“You’re a nigger!”, my 10-year-old neighbor yelled, pointing at me and scoffing. I had been playing outside with my other friend, Sarah, and this older girl, Samantha, had walked up to me and started yelling racial slurs. I was utterly shocked. I felt like somebody had punched me in the stomach and knocked the wind out of me. So that’s what I did to her, and as she fell to the ground, I ran home and cried.
This was my first encounter with racism and it hurt.
My family and I grew up in a suburban, predominantly white neighborhood and as I grew older, instances like this weren’t as surprising anymore. While people didn’t come up and yell the word in my face, they were certainly not shy about calling each other “my nigga” or, for all of the fake tan girls, “my little niglets”, even when me or my 5 black peers (the entire school’s black population) were within earshot.
Although that first experience was jarring to me, it was nothing like what happened to a relative of mine, who we’ll call Justin (as he chooses to remain anonymous). While it happened about a decade ago, I was reminded of his experience recently due to the evident racial unrest in our country and the prevalent issue of distrust between police and the black community FINALLY coming to light.
He experienced racism first hand at the hands of the local police department in our home town. This morning, he and I discussed the incident. Generally, all of the police brutality/racial profiling reports in the news have featured a white, male cop, so I have to admit that I was surprised when he told me that this particular cop was a woman.
“I was pulled over because my “window tint” was excessive,” Justin said.
He also wanted to make it clear that this certain police officer made a U-turn on a major highway across four lanes of traffic to begin the police stop.
He described the interaction as follows:
Police Officer: Hello, I pulled you over because of your window tint. How many times have you been arrested?
Justin: Well hello, my windows aren’t tinted and I have never been arrested…
The police officer then proceeded to ask why Justin had rolled his windows up when he was pulled over.
“This is a loud highway and I want to hear you,” he replied to the officer, indicating that she was digging for reasons to suspect something was going on.
At this point, three additional patrol cars pulled up behind Justin’s vehicle, and he was told that he needed to exit the vehicle because it was “too dangerous for the officer on the side of the road”.
At this time, a second police officer opened Justin’s passenger side door – which Justin later learned was illegal – and picked up a piece of what Justin describes as a dried leaf, telling him it was marijuana. They then informed him that they needed to search his vehicle.
“Full disclosure: I did have a small amount of (MJ) in my car”, Justin says.
At this point two additional police cars pulled up (for all of you math geniuses out there the count is now up to 5 cars) and proceeded to arrest Justin and search his car, making a complete mess of it.
Justin fast forwards to the court date.
“My parents and I felt that this was a complete sham and case of racial profiling so we took the case to court. We lawyered up and waited.”
At the court hearing, even Justin admits that he was surprised at the final outcome.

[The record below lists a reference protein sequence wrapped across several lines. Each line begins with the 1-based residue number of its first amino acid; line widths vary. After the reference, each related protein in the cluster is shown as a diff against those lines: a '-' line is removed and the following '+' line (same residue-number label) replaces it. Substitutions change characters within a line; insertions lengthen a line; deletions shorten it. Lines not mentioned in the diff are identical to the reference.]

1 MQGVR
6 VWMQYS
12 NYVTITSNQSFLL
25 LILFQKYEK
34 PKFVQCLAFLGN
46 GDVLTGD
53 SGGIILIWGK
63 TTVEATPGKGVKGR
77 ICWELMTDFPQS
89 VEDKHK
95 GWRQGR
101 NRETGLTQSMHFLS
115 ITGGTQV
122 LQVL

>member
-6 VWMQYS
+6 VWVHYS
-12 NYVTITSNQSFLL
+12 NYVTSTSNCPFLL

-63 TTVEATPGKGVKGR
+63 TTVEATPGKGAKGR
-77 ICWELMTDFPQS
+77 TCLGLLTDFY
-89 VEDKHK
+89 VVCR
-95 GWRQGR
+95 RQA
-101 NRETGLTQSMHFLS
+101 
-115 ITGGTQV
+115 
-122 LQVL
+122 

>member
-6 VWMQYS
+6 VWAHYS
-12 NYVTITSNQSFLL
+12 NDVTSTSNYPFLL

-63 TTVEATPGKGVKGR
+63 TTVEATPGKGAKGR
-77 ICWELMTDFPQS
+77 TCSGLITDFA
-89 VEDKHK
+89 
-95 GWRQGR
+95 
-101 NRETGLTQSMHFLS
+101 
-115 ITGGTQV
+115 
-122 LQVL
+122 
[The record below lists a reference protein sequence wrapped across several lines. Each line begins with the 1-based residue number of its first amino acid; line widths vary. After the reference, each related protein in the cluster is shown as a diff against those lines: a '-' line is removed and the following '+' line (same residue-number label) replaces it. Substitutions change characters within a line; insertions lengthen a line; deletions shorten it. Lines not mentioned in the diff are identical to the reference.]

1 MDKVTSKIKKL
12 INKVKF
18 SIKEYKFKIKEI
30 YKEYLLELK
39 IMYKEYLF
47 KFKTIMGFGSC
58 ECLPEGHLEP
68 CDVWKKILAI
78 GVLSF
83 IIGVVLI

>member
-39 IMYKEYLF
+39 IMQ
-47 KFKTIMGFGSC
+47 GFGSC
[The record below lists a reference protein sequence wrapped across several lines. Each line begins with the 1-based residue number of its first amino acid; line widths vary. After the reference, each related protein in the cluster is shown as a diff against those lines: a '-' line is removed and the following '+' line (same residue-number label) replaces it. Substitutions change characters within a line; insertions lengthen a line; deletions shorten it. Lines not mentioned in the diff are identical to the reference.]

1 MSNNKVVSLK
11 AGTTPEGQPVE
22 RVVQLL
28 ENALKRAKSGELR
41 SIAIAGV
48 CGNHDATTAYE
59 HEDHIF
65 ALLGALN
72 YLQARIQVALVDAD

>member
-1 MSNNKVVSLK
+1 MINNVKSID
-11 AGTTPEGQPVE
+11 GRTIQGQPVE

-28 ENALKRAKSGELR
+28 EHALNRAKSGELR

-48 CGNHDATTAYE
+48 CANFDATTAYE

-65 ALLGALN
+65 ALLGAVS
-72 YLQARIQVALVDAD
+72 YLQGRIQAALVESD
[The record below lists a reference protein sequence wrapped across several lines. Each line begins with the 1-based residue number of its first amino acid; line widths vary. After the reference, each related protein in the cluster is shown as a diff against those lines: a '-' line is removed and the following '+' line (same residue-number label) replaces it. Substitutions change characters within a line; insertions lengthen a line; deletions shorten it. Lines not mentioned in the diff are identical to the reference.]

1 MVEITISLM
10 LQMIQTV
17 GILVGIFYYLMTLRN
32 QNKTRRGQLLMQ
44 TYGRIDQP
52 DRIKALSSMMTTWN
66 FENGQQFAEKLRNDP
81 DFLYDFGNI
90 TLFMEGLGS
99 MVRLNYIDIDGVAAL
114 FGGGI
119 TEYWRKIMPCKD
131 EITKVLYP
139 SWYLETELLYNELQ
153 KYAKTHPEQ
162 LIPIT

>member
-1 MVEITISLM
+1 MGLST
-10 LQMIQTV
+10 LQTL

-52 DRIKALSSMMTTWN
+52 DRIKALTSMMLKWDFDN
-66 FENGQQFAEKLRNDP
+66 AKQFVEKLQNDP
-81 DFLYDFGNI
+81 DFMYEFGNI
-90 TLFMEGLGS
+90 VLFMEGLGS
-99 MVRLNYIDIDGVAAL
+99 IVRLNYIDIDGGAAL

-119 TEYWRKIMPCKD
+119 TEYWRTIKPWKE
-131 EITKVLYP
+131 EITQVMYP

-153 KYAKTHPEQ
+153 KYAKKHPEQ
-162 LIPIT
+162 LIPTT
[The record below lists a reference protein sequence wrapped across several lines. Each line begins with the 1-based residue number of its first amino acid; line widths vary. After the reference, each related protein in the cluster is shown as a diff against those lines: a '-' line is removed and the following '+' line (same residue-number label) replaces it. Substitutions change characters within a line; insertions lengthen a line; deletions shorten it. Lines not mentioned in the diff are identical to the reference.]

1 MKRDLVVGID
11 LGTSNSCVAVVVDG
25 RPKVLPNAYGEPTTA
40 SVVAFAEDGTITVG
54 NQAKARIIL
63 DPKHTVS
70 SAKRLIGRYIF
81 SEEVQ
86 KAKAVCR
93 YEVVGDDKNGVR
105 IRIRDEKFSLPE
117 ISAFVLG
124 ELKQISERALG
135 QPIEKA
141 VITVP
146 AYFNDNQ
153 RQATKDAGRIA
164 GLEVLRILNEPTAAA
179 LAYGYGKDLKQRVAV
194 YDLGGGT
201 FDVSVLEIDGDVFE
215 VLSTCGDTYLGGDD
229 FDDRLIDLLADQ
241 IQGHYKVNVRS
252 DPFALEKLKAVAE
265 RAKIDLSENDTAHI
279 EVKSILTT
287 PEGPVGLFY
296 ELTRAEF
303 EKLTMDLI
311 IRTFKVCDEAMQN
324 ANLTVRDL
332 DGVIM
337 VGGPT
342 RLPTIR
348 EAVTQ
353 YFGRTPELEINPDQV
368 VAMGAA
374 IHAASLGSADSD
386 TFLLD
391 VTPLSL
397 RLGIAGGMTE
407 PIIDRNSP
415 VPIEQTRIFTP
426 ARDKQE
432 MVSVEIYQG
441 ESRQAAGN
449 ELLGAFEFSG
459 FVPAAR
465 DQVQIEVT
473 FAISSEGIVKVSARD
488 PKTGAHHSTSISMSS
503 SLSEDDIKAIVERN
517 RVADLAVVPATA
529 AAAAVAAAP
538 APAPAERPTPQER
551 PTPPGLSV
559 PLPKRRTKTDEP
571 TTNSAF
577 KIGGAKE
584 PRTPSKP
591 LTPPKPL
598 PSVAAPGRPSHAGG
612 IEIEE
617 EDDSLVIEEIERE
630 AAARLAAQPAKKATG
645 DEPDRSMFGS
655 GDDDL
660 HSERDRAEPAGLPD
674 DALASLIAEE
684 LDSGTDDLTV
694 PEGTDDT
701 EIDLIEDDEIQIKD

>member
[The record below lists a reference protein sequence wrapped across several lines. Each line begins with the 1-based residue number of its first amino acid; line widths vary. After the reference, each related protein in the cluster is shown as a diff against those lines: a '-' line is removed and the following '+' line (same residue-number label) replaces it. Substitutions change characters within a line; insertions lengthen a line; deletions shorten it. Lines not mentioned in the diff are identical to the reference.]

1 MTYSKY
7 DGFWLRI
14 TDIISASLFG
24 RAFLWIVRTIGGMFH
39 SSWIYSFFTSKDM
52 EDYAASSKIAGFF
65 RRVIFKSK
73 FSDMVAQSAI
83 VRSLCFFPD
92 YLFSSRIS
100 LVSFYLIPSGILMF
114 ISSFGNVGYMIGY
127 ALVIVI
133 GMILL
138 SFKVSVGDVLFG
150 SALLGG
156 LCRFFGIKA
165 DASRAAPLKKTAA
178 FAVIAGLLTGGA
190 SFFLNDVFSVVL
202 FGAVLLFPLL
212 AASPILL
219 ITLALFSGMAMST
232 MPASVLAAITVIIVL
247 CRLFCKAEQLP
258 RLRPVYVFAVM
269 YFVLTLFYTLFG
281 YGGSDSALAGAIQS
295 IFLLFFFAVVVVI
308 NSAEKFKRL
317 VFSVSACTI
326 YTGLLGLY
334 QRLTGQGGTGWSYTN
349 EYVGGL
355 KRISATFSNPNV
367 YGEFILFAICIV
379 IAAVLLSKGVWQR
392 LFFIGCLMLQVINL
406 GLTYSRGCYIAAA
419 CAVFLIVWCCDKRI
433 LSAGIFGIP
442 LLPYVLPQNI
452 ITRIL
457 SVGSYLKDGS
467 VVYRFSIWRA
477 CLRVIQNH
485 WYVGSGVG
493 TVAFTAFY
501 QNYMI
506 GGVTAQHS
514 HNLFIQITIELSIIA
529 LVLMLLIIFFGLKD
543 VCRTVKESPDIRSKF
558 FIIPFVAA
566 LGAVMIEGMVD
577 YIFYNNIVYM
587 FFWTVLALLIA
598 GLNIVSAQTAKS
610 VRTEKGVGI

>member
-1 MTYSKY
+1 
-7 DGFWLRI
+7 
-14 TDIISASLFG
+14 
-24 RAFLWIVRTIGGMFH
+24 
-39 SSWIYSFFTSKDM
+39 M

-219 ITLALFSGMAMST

“As my case was read to the court, my lawyer opened a line of questioning to the arresting officer who, from my recollection, looked mildly stunned that this person of color (me) was sitting there with a lawyer for such a small case,” Justin recalls.
At the time in Bucks County, the population was (and probably still is) ninety-eight percent caucasian.
“So, my lawyer asks her and the court if she is aware that I am African American – to which she (the officer) responds ‘yes’.”
“My lawyer then asks the fatal question that sunk her case and proved that racial profiling does exist even in the nicest, most non-violent communities in the country.
My lawyer says “Then can you explain to me why you called backup on a citizen with no speeding tickets, no arrests, no violations of any kind. This information is available to you is it not?””
To this, the officer responds, “I call for backup when I feel threatened”.
Justin shakes his head and says, “My lawyer leans over to me and says “I cannot believe she just said that in open court”.”
“My lawyer says to the court: “So you felt threatened by someone who has no record, no speeding tickets and appears to be only 18 years old?”.
At this point Justin’s lawyer asked for a meeting at the bench with the judge and proceeded to explain to the judge and the officer that she had just openly admitted to the court that she racially profiled him and used excessive measures to detain him, to which the judge agrees and drops the charges.
Justin sits forward and looks me in eye, “This happens every day in America, and unfortunately minorities do not have the resources to fight these injustices. This opened my eyes to the fact that even in a community with one of the lowest crime rates in America, people of color are immediately looked upon as criminals.”
He’s absolutely right. Whether the police officer knowingly profiled him or not, her actions proved that even in her own mind, someone with no record, and no indication of violence requires backup, just in case this person of color decides to act like the stereotype that we repeatedly see on TV. Police officers, the people who are trained and sworn in to protect us from harm, are scared of us.
“Needless to say I’ve passed her many times on the road after that, and I’ve never been pulled over again,” Justin says as he stares off into an unknown void above my head, “I drove that same car for two more years in that township…I never had a problem with my window tint again.”